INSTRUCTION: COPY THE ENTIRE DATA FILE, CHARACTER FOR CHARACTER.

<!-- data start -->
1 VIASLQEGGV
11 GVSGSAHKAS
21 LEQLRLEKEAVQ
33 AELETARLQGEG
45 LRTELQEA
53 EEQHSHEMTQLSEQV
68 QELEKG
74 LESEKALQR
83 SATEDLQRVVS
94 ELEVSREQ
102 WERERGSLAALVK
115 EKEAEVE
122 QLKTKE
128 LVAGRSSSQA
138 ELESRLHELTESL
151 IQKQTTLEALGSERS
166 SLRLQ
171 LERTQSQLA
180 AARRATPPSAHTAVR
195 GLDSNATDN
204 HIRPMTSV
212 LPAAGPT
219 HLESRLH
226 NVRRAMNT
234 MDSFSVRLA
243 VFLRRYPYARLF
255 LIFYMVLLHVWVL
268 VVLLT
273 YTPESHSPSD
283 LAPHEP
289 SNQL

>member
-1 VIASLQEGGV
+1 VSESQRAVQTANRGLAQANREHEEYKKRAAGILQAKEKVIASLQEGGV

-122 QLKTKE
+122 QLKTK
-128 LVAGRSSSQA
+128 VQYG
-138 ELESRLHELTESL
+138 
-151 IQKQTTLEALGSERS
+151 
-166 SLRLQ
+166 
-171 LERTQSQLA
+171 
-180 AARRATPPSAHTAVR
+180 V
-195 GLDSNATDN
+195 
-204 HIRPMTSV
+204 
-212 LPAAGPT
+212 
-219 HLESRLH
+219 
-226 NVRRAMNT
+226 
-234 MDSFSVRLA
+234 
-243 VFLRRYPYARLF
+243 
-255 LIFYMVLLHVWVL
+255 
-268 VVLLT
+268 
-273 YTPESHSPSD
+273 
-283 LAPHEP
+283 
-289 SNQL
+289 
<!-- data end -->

1 VIASLQEGGV
11 GVSGSAHKAS
21 LEQLRLEKEAVQ
33 AELETARLQGEG
45 LRTELQEA
53 EEQHSHEMTQLSEQV
68 QELEKG
74 LESEKALQR
83 SATEDLQRVVS
94 ELEVSREQ
102 WERERGSLAALVK
115 EKEAEVE
122 QLKTKE
128 LVAGRSSSQA
138 ELESRLHELTESL
151 IQKQTTLEALGSERS
166 SLRLQ
171 LERTQSQLA
180 AARRATPPSAHTAVR
195 GLDSNATDN
204 HIRPMTSV
212 LPAAGPT
219 HLESRLH
226 NVRRAMNT
234 MDSFSVRLA
243 VFLRRYPYARLF
255 LIFYMVLLHVWVL
268 VVLLT
273 YTPESHSPSD
283 LAPHEP
289 SNQL

>member
-1 VIASLQEGGV
+1 VSESQRAVQTANRGLAQANREHEEYKKRAAGILQAKEKVIASLQEGGV

-122 QLKTKE
+122 QLKTK
-128 LVAGRSSSQA
+128 VQYG
-138 ELESRLHELTESL
+138 
-151 IQKQTTLEALGSERS
+151 
-166 SLRLQ
+166 
-171 LERTQSQLA
+171 
-180 AARRATPPSAHTAVR
+180 V
-195 GLDSNATDN
+195 
-204 HIRPMTSV
+204 
-212 LPAAGPT
+212 
-219 HLESRLH
+219 
-226 NVRRAMNT
+226 
-234 MDSFSVRLA
+234 
-243 VFLRRYPYARLF
+243 
-255 LIFYMVLLHVWVL
+255 
-268 VVLLT
+268 
-273 YTPESHSPSD
+273 
-283 LAPHEP
+283 
-289 SNQL
+289 